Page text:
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New Graduates and Employers Disagree on Graduates' Proficiency in Career Readiness Competencies

New graduates seeking jobs and potential employers agree on which skills are most important for career readiness but disagree on how proficient the new graduates are in said skills, according to recent findings from the National Association of Colleges and Employers (NACE).Shawn VanDerzielShawn VanDerziel

Graduating seniors and employers alike cited communication, critical thinking, and teamwork as the three most important competencies for “career readiness.” But when asked to rate proficiency, new graduates rated themselves highest in teamwork, professionalism, and communication, whereas employers rated new graduates highest in technology skills, understanding and appreciation of equity and inclusion, and teamwork.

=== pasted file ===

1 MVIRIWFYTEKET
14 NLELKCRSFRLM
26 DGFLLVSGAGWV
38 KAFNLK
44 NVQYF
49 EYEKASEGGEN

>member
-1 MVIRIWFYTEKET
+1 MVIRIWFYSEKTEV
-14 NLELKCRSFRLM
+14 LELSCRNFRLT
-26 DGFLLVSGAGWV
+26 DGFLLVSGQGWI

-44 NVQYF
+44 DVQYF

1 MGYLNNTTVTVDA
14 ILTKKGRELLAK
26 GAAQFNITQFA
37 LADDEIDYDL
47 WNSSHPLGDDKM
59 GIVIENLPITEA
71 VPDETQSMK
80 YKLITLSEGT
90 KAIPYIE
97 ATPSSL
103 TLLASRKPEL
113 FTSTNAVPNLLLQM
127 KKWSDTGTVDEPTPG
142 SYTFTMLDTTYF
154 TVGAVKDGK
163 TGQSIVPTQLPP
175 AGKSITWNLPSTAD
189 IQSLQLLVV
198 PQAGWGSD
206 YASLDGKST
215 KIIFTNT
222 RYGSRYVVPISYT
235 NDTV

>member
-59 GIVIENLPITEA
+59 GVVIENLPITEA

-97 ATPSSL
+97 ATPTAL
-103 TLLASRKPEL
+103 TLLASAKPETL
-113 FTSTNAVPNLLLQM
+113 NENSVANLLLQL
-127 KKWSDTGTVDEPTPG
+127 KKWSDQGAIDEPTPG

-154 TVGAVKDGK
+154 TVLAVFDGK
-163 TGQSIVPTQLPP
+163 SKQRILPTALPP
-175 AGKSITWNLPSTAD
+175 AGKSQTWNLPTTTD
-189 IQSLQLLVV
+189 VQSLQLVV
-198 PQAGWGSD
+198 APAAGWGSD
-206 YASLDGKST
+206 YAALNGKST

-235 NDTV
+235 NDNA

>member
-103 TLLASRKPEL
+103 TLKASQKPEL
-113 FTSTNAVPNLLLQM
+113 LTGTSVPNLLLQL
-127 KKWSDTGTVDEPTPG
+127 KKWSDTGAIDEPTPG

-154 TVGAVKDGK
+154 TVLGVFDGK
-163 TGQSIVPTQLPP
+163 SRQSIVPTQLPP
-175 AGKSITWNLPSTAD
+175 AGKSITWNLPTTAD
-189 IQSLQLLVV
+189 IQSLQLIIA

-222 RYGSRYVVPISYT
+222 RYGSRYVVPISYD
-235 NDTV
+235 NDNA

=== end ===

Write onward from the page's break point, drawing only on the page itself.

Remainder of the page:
“When asked to rate new graduate proficiency, employers deemed new graduates as very proficient only in the technology competency,” NACE executive director Shawn VanDerziel said. “While they didn’t give new graduates poor marks in the other competencies—their ratings fell in the ‘somewhat to very’ proficient range—it is clear that there is a disconnect between what students think they have to offer and what employers see.”

VanDerziel attributed this divergence partly to many students not understanding how college experiences relate to competencies, which leads to them not being very good at demonstrating said connections on resumes or in interviews.

Career centers can help students understand how college experiences – class work, internships, and part-time jobs – help them strengthen career readiness, VanDerziel said.

 

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